Our body is reactive to a lot of things such as behavior, situations, temperature, gravitational, and scientific forces. Cold, heat, pressure, and other forces is why the body reacts, which can react differently to different people in various situations.
There are some who can handle extreme cold wintry temperatures, while others can tolerate extreme heat, which can be fatal for others.
When there’s extreme G force vertically on the human body, things can go haywire, this especially if the force level is around 4g to 5g. It then becomes difficult for the body to pump blood, as the blood accumulates in one place. When there’s negative G force, the blood flow gets clogged, and the reason pilots might end up losing their consciousness.
Once the human body feels considerable drop in the surrounding pressure, what results is decompression sickness, known as “the bends.” The blood can’t dissolve gases like nitrogen as they remain as bubbles in the bloodstream. After a prolonged period of time, these bubbles accumulate in blood vessels and blocks the blood flow, which can result in dizziness or even death. Those who commonly suffers from decompression sickness are divers.
Once the body’s temperature drops to 30 degree Celsius or 86 degree Fahrenheit, the bodily functions begins to slow down, such as the heart and lungs. Fatigue increases and the renal system fails. The entire body begins to starve for oxygen, resulting in shock and heart problems.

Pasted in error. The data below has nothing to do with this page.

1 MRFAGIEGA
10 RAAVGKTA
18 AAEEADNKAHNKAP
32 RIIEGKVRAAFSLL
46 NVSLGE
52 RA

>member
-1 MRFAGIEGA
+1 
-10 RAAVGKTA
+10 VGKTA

Once the body’s temperature goes beyond 40 degree Celsius, heatstroke can occur. Severe cases of heatstroke can lead to brain damage. Humid weather can contribute to the heatstroke since it decreases the body’s ability to get rid of the heat. Once the body temperature reaches 42 degrees Celsius, the cells will begin to slowly start breaking down, the tissues will swell, the digestive linings weakens, and the circulatory and nervous systems slows down, which can cause convulsions and dizziness.
What fire does is immediately burns the first layer of the skin. The average human body can burn for 7 hours, until the inner dermal skin turns to ash. The fire begins to melt body fat, forcing it to become a wick, and can burn for hours. The muscles dry out and starts contracting because to the heat and flames. The fire automatically burns out while just the bones remain.